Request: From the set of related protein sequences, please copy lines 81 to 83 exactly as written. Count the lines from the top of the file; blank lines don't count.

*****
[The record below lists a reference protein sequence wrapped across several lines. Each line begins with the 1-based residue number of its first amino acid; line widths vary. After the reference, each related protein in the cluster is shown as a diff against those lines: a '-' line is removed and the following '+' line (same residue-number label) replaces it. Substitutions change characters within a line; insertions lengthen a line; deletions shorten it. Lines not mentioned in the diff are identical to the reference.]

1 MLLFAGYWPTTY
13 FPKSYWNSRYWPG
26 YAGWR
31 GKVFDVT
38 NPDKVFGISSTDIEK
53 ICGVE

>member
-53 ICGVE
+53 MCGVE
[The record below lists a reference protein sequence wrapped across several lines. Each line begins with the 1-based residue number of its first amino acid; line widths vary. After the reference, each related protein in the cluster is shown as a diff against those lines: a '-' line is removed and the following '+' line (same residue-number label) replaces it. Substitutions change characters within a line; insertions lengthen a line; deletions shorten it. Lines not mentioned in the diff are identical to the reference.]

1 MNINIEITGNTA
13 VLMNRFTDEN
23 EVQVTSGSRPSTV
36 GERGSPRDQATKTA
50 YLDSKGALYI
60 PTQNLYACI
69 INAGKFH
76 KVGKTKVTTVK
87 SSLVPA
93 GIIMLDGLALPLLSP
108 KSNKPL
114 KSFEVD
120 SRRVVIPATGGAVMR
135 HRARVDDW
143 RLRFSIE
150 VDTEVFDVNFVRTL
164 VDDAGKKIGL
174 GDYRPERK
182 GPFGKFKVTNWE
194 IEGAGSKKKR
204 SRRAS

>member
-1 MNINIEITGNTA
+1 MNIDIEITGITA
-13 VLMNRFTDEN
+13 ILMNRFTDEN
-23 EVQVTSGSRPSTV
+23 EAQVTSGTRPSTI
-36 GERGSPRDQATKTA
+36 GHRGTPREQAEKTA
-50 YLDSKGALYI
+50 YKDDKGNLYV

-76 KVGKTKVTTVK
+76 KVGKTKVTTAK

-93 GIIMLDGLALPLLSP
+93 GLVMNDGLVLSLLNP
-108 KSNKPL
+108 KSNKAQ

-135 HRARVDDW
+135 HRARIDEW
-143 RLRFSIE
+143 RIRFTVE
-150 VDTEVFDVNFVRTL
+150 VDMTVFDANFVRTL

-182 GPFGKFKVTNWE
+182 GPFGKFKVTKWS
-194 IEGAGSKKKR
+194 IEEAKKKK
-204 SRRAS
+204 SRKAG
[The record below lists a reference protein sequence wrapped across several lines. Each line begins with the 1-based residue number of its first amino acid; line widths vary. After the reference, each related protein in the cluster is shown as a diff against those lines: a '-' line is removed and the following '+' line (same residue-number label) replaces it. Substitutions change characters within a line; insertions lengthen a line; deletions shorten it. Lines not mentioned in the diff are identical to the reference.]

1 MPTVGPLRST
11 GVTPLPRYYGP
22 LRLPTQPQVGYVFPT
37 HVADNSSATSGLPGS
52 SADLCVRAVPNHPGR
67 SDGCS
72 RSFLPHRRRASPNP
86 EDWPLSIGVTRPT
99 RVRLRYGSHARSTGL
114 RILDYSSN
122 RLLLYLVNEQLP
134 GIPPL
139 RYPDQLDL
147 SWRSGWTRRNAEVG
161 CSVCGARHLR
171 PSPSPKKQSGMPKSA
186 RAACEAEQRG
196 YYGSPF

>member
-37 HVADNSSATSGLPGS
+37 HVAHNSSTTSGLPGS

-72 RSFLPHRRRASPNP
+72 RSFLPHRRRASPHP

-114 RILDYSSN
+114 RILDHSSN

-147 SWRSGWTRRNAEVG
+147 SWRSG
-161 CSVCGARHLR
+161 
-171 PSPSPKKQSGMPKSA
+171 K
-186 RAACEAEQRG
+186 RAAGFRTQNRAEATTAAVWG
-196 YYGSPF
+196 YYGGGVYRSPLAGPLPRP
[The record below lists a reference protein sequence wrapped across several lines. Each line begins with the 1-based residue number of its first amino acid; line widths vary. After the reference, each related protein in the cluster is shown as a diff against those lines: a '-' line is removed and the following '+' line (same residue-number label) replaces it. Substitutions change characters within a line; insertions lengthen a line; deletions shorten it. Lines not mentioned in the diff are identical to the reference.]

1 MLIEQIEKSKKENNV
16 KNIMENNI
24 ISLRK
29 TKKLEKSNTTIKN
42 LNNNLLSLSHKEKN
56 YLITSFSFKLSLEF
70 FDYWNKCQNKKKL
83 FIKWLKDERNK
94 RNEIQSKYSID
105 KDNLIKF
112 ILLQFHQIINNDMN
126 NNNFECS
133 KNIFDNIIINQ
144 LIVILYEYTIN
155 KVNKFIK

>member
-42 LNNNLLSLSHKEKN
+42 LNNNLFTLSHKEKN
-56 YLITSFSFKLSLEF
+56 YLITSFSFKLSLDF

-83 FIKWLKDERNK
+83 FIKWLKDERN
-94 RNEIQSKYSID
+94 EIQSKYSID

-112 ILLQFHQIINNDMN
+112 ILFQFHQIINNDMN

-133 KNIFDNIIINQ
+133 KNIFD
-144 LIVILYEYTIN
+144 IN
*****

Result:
>member
-37 HVADNSSATSGLPGS
+37 HVAHNSSTTSGLPGS